The FriendFeeding frenzy currently consuming the Valley seems more like excitement about the possibilities of a new and multi-faceted service than the usual hype about the “next big thing”.
While some have described a service with 300,000 visitors as a challenge to Twitter (1.8m) or Facebook (32m) or even Google (600m+), the overstatements do point to how FriendFeed can be different things to different people.
There was something sweetly ironic in the not-so-veiled threat that a Microsoft-led lobbying group flashed at Google today. The message: Microsoft is learning how to turn the European anti-trust apparatus that has caused it so much grief to its own advantage.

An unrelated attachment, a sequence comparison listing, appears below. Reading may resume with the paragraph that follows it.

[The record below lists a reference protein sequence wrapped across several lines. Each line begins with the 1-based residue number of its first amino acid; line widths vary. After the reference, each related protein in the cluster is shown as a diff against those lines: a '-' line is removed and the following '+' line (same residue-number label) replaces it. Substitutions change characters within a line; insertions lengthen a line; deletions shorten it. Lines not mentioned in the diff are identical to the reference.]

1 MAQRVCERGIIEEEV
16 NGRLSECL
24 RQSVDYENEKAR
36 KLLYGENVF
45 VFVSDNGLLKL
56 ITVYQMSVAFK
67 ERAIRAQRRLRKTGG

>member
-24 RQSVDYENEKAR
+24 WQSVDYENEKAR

The group in question, called ICOMP, claims to be an industry association formed to address “concerns related to online marketplaces.” Its close links to Microsoft were once less transparent, but these days it carries the following disclosure on its Website: “Microsoft is ICOMP’s initial sponsor. Burson-Marsteller [PR advisers to Microsoft] acts as its Secretariat.“